The conversation will endear you to renters because of the human treatment. Compare that to getting a notice rudely taped to their front door or a certified letter in the mailbox.

Dial Your Renter Before Entering the Building

While you have written notice, your renter will appreciate the human connection of calling them before entering the unit. You should always call, even in situations where it’s not binding on you to give written notice.

It shows you respect the tenants’ privacy. While the building represents an asset and business to you, renters consider it as their home where they sleep, cook, play with their kids, groom, and have fun after a hectic workday. It’s their private space where they are protected from the prying eyes of outsiders.

Your renters will appreciate the call even if it takes only 60 seconds.

Be Responsive

If a repair problem comes up in your property, you should tackle it with urgency.

It’s urgent because the damage becomes bigger the longer the time it takes to correct it. Your renters also see it as urgent because it’s where they live.

Respond immediately to your renters report a problem. Have the contact details of different types of contractors so you can quickly call a professional to handle the repairs as soon as possible.

If for any reason you need to delay the repair work, let your tenant be aware of the reason and always check in with them every few days even if it’s to show you are trying to get everything in order. You are demonstrating that they are important to you and can take care of your responsibilities.

Send Your Renters Holiday Cards (Good Tenants)

During the holiday season, send holiday cards to the good tenants you want to retain in your property. That should include all your renters if you did a thorough screening during the application process.

Your renter would appreciate the holiday card more if you sent them a card specific to the holiday they celebrate.

It’s also important to mention each family member by name in your address, including the children’s names. An address that reads: “Peter, Tiffany, Sandra, John & Dana Rudolph” is more personal than simply writing “The Rudolphs.”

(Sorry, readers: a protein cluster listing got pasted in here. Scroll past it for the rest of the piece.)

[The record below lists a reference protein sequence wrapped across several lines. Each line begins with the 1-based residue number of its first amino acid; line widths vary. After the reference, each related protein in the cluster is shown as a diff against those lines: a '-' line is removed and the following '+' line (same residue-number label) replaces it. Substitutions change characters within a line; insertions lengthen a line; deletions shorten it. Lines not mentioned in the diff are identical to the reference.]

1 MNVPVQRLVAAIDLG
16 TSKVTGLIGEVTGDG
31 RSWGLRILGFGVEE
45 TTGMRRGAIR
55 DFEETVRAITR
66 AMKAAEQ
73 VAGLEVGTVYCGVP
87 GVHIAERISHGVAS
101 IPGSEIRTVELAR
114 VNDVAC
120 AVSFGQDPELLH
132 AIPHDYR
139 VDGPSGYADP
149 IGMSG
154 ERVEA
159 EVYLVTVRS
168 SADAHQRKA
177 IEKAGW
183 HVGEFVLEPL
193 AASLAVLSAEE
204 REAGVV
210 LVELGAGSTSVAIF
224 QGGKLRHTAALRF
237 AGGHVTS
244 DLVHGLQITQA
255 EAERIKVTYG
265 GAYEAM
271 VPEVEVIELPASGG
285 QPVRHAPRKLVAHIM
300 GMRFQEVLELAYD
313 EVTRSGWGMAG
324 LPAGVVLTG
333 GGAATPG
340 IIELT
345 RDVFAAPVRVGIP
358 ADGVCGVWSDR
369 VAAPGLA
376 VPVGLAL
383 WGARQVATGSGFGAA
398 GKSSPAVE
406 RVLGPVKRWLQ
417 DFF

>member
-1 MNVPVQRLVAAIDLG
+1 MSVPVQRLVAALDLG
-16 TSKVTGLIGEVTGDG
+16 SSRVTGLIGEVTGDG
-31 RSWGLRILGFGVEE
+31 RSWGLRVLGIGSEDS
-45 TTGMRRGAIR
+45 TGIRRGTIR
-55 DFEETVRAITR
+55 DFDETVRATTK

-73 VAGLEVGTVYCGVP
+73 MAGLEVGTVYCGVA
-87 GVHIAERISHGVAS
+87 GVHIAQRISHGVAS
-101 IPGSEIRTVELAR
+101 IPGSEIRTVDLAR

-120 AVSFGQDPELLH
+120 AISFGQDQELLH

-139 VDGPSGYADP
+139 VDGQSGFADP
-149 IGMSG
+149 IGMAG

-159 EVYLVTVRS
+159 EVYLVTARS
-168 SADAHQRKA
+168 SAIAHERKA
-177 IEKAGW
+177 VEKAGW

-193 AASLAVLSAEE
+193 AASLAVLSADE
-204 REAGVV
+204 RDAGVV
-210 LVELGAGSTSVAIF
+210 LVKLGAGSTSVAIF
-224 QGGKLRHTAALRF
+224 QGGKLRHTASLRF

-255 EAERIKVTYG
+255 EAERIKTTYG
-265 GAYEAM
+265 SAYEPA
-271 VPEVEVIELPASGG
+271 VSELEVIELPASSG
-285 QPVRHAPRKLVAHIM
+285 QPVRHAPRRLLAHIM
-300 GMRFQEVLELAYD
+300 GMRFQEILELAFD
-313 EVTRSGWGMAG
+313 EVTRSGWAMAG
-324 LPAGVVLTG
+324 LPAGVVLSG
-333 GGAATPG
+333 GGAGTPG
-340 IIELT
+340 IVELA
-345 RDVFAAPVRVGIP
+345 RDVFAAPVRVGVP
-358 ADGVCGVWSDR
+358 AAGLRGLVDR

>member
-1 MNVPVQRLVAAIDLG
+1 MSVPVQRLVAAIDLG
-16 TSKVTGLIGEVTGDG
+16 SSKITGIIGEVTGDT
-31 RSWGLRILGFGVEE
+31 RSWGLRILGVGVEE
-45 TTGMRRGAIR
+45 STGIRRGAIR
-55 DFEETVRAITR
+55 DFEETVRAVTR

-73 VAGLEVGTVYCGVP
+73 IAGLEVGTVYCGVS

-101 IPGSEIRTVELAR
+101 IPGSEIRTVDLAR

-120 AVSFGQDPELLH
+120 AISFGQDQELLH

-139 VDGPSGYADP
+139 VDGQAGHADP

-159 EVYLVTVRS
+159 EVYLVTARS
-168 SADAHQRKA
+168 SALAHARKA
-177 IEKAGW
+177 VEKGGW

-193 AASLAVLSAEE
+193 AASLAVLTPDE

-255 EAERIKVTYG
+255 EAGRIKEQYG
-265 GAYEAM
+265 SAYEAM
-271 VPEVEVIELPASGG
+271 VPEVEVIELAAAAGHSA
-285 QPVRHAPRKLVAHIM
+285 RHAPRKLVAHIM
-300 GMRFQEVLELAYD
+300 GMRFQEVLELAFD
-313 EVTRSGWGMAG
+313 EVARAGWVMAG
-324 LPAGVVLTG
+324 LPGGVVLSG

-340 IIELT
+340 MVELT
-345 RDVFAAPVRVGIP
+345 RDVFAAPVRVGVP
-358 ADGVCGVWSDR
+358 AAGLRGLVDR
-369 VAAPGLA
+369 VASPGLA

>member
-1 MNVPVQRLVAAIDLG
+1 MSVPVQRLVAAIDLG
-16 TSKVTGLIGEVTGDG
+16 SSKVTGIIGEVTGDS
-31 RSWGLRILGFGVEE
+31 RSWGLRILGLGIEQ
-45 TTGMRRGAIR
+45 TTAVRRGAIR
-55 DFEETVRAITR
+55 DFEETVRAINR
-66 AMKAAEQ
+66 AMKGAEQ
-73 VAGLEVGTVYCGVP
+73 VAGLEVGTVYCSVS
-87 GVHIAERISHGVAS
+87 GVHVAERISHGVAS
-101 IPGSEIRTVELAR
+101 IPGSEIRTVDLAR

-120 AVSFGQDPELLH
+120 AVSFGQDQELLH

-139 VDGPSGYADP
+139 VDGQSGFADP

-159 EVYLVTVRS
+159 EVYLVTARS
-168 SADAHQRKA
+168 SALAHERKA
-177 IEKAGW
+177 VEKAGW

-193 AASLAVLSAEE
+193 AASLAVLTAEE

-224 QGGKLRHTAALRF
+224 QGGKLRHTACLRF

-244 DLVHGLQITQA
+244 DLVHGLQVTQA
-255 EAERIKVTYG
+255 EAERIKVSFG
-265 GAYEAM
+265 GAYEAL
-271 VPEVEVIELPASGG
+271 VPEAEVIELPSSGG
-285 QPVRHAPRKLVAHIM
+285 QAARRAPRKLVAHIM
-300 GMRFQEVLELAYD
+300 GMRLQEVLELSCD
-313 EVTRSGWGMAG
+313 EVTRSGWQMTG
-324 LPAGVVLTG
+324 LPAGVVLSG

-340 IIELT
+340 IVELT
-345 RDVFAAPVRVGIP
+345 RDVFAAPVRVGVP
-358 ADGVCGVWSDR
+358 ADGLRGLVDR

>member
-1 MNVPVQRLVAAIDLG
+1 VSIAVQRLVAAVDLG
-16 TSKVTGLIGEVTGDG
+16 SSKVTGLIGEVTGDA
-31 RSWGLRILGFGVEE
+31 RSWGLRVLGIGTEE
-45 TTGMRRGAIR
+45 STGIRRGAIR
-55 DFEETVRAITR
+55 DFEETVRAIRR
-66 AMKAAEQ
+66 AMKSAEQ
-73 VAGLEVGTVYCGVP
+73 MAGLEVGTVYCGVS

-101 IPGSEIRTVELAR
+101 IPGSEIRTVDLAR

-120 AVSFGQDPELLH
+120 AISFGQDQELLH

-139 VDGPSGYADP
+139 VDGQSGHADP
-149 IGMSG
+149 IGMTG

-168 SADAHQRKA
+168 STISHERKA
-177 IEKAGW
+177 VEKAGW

Handwritten cards and envelopes are also better than printed versions. A few short, heartwarming sentences work fine. Your assistant or virtual assistant can write and send them if your schedule is too tight.

You can even include small gift cards for global retailers such as Amazon or Best Buy if you like.

By now, you should already notice that property management requires being adept at business best practices and human relationships.

Prune Your Cash Tree

To keep your money tree healthy and vibrant, prune off the dead branches, get rid of bad apples. The point is; to evict your bad renters.

Bad renters are costly. They can damage your property, make you spend on eviction filings and even drive off your good tenants. Your bad tenants are too expensive to retain.

Your good tenants will have a hard time staying if their neighbors are dangerous people, use or deal drugs, disruptive, rude, or loud, no matter your human relations skills.

Every month, monitor the renters whose leases will soon be due. Send non-renewal notices to tenants that you don’t want to retain in your property. If you are not sure of keeping them, it means you have some misgivings about them already. Let them go and get better tenants in the unit.

Landlords shy away from getting rid of bad tenants to avoid the headache of getting a new renter. But you will lose more in the form of damages and good tenants getting frustrated and moving away if you don’t get rid of the bad tenants now.

The strategy is straightforward: Retain your good tenants, remove the bad renters, and costs and maintenance will go down.


Joe White

Joe White is a Philadelphia Property Manager and Real Estate Broker. He is the owner of Grow Property Management and has been involved in the management, sales and purchases of Philadelphia area rental investment properties since 2008. He is an author and works as a real estate investment consultant and construction manager.